a. The probability that a randomly selected nine-year old child eats a donut in at least two minutes is _______.

**Solution**

a. 0.5714

Example \(\PageIndex{4}\)

Ace Heating and Air Conditioning Service finds that the amount of time a repairman needs to fix a furnace is uniformly distributed between 1.5 and four hours. Let \(x =\) the time needed to fix a furnace. Then \(x \sim U(1.5, 4)\).

- Find the probability that a randomly selected furnace repair requires more than two hours.
- Find the probability that a randomly selected furnace repair requires less than three hours.
- Find the 30
^{th}percentile of furnace repair times. - The longest 25% of furnace repair times take at least how long? (In other words: find the minimum time for the longest 25% of repair times.) What percentile does this represent?
- Find the mean and standard deviation

**Solution**

a. To find \(f(x): f(x) = \frac{1}{4-1.5} = \frac{1}{2.5}\) so \(f(x) = 0.4\)

\(P(x > 2) = (\text{base})(\text{height}) = (4 – 2)(0.4) = 0.8\)

b. \(P(x < 3) = (\text{base})(\text{height}) = (3 – 1.5)(0.4) = 0.6\)

The graph of the rectangle showing the entire distribution would remain the same. However the graph should be shaded between \(x = 1.5\) and \(x = 3\). Note that the shaded area starts at \(x = 1.5\) rather than at \(x = 0\); since \(X \sim U(1.5, 4)\), \(x\) can not be less than 1.5.

c.

\(P(x < k) = 0.30\)

\(P(x < k) = (\text{base})(\text{height}) = (k – 1.5)(0.4)\)

**\(0.3 = (k – 1.5) (0.4)\)**; Solve to find \(k\):

\(0.75 = k – 1.5\), obtained by dividing both sides by 0.4

**\(k = 2.25\)** , obtained by adding 1.5 to both sides

The 30^{th} percentile of repair times is 2.25 hours. 30% of repair times are 2.25 hours or less.

d.

\(P(x > k) = 0.25\)

\(P(x > k) = (\text{base})(\text{height}) = (4 – k)(0.4)\)

**\(0.25 = (4 – k)(0.4)\)**; Solve for \(k\):

\(0.625 = 4 − k\),

obtained by dividing both sides by 0.4

\(−3.375 = −k\),

obtained by subtracting four from both sides:** \(k = 3.375\)**

The longest 25% of furnace repairs take at least 3.375 hours (3.375 hours or longer).

**Note:** Since 25% of repair times are 3.375 hours or longer, that means that 75% of repair times are 3.375 hours or less. 3.375 hours is the **75 ^{th} percentile** of furnace repair times.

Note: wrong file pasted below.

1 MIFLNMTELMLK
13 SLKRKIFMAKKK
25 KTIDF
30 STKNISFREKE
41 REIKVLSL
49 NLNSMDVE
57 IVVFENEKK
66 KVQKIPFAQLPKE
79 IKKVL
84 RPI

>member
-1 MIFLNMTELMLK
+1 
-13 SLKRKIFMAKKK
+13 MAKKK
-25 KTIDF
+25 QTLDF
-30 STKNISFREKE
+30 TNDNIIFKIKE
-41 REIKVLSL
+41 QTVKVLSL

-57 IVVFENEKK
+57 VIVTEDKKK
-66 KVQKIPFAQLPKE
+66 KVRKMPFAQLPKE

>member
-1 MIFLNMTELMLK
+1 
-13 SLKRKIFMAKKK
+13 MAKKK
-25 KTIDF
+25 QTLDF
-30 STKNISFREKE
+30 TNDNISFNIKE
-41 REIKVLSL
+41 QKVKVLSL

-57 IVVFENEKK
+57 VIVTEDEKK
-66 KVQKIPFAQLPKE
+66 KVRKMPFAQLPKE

e. \(\mu = \frac{a+b}{2}\) and \(\sigma = \sqrt{\frac{(b-a)^{2}}{12}}\)

\(\mu = \frac{1.5+4}{2} = 2.75\) hours and \(\sigma = \sqrt{\frac{(4-1.5)^{2}}{12}} = 0.7217\) hours

## Review

If \(X\) has a uniform distribution where \(a < x < b\) or \(a \leq x \leq b\), then \(X\) takes on values between \(a\) and \(b\) (may include \(a\) and \(b\)). All values \(x\) are equally likely. We write \(X \sim U(a, b)\). The mean of \(X\) is \(\mu = \frac{a+b}{2}\). The standard deviation of \(X\) is \(\sigma = \sqrt{\frac{(b-a)^{2}}{12}}\). The probability density function of \(X\) is \(f(x) = \frac{1}{b-a}\) for \(a \leq x \leq b\). The cumulative distribution function of \(X\) is \(P(X \leq x) = \frac{x-a}{b-a}\). \(X\) is continuous.

The probability \(P(c < X < d)\) may be found by computing the area under \(f(x)\), between \(c\) and \(d\). Since the corresponding area is a rectangle, the area may be found simply by multiplying the width and the height.

## Formula Review

\(X =\) a real number between \(a\) and \(b\) (in some instances, \(X\) can take on the values \(a\) and \(b\)). \(a =\) smallest \(X\); \(b =\) largest \(X\)

\(X \sim U(a, b)\)

The mean is \(\mu = \frac{a+b}{2}\)

The standard deviation is \(\sigma = \sqrt{\frac{(b-a)^{2}}{12}}\)

**Probability density function:** \(f(x) = \frac{1}{b-a} \text{for} a \leq X \leq b\)

**Area to the Left of \(x\):** \(P(X < x) = (x – a)\left(\frac{1}{b-a}\right)\)

**Area to the Right of \(x\):** P(\(X\) > \(x\)) = (b – x)\(\left(\frac{1}{b-a}\right)\)

**Area Between \(c\) and \(d\):** \(P(c < x < d) = (\text{base})(\text{height}) = (d – c)\left(\frac{1}{b-a}\right)\)

Uniform: \(X \sim U(a, b)\) where \(a < x < b\)

- pdf: \(f(x) = \frac{1}{b-a}\) for \(a \leq x \leq b\)
- cdf: \(P(X \leq x) = \frac{x-a}{b-a}\)
- mean \(\mu = \frac{a+b}{2}\)
- standard deviation \(\sigma = \sqrt{\frac{(b-a)^{2}}{12}}\)
- \(P(c < X < d) = (d – c)\left(\frac{1}{b-a}\right)\)

## WeBWorK Problems

Query \(\PageIndex{1}\)

Query \(\PageIndex{2}\)

Query \(\PageIndex{3}\)

Query \(\PageIndex{4}\)

Query \(\PageIndex{5}\)

## References

McDougall, John A. The McDougall Program for Maximum Weight Loss. Plume, 1995.

*Use the following information to answer the next ten questions.* The data that follow are the square footage (in 1,000 feet squared) of 28 homes.

1.5 | 2.4 | 3.6 | 2.6 | 1.6 | 2.4 | 2.0 |

3.5 | 2.5 | 1.8 | 2.4 | 2.5 | 3.5 | 4.0 |

2.6 | 1.6 | 2.2 | 1.8 | 3.8 | 2.5 | 1.5 |

2.8 | 1.8 | 4.5 | 1.9 | 1.9 | 3.1 | 1.6 |

The sample mean = 2.50 and the sample standard deviation = 0.8302.

The distribution can be written as \(X \sim U(1.5, 4.5)\).

## Glossary

- Conditional Probability
- the likelihood that an event will occur given that another event has already occurred

## Contributors and Attributions

Barbara Illowsky and Susan Dean (De Anza College) with many other contributing authors. Content produced by OpenStax College is licensed under a Creative Commons Attribution License 4.0 license. Download for free at http://cnx.org/contents/30189442-699...b91b9de@18.114.